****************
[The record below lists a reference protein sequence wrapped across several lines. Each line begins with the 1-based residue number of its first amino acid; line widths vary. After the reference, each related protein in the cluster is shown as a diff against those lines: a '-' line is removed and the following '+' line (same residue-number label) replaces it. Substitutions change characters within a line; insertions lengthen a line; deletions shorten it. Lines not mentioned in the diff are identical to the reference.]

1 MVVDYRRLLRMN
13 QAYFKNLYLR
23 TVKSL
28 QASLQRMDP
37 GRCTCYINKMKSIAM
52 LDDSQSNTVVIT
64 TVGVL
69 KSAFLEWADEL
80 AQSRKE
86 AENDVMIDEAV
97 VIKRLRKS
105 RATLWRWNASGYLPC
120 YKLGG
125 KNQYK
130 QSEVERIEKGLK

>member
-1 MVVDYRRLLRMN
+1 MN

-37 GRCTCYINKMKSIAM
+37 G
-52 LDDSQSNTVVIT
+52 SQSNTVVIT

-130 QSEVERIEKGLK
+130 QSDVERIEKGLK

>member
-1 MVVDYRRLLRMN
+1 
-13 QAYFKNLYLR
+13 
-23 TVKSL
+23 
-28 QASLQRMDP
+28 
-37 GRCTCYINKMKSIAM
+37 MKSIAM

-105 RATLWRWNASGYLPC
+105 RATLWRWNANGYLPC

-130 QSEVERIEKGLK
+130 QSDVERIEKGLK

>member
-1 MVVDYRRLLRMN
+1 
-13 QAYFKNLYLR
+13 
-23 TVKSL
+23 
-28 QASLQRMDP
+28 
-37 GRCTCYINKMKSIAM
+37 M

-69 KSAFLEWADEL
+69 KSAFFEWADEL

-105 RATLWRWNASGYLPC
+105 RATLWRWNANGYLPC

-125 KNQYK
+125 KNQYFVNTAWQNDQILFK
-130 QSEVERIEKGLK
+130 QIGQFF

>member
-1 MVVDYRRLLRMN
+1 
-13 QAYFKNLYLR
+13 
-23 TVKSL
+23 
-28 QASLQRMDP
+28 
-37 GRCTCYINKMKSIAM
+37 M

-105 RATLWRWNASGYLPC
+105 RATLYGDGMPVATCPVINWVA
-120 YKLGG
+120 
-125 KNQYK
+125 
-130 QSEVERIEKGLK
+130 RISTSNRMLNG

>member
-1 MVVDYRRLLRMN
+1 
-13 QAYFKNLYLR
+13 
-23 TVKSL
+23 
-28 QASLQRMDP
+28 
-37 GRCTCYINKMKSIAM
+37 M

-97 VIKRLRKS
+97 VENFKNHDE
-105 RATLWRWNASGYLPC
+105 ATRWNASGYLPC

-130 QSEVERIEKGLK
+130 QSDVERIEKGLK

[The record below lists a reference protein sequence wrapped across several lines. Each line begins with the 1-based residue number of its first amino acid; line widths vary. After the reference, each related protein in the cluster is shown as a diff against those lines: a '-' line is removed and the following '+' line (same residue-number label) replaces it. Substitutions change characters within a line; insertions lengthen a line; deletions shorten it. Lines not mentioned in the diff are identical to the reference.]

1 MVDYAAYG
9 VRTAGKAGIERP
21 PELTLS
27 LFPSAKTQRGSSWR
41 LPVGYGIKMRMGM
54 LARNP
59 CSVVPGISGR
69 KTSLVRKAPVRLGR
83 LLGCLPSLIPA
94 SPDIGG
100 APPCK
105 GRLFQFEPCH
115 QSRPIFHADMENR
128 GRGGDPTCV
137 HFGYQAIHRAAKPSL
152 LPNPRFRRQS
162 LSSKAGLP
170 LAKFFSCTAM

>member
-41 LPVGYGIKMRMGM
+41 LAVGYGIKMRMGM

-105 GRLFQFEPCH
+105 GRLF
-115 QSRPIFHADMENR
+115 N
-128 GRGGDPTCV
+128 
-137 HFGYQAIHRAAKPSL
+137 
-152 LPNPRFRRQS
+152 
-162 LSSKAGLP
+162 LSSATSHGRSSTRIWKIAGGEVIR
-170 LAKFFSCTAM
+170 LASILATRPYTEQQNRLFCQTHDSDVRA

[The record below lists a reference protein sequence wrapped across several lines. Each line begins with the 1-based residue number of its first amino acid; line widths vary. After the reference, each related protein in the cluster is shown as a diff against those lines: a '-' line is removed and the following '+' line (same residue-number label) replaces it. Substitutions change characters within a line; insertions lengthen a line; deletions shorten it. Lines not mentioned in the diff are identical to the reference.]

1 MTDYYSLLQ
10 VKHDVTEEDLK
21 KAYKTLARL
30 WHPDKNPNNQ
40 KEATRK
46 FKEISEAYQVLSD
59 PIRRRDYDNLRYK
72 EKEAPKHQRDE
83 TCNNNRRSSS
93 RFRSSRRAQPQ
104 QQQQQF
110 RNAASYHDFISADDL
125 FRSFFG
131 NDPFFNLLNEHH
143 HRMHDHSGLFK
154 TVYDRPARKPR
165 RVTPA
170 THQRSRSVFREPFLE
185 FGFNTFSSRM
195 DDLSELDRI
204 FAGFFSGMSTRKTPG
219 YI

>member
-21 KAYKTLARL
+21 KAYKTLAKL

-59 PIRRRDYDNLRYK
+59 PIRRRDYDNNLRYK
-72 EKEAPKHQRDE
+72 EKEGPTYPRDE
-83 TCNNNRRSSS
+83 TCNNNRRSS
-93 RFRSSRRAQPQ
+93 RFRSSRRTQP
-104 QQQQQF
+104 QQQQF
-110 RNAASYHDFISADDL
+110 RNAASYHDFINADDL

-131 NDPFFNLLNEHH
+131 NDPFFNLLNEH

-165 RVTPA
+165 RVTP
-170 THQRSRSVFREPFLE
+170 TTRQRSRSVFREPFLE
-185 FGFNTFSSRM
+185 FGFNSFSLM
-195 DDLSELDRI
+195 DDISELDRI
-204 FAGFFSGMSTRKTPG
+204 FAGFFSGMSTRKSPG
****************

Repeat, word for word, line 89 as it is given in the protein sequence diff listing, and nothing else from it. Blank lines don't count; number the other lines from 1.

+37 M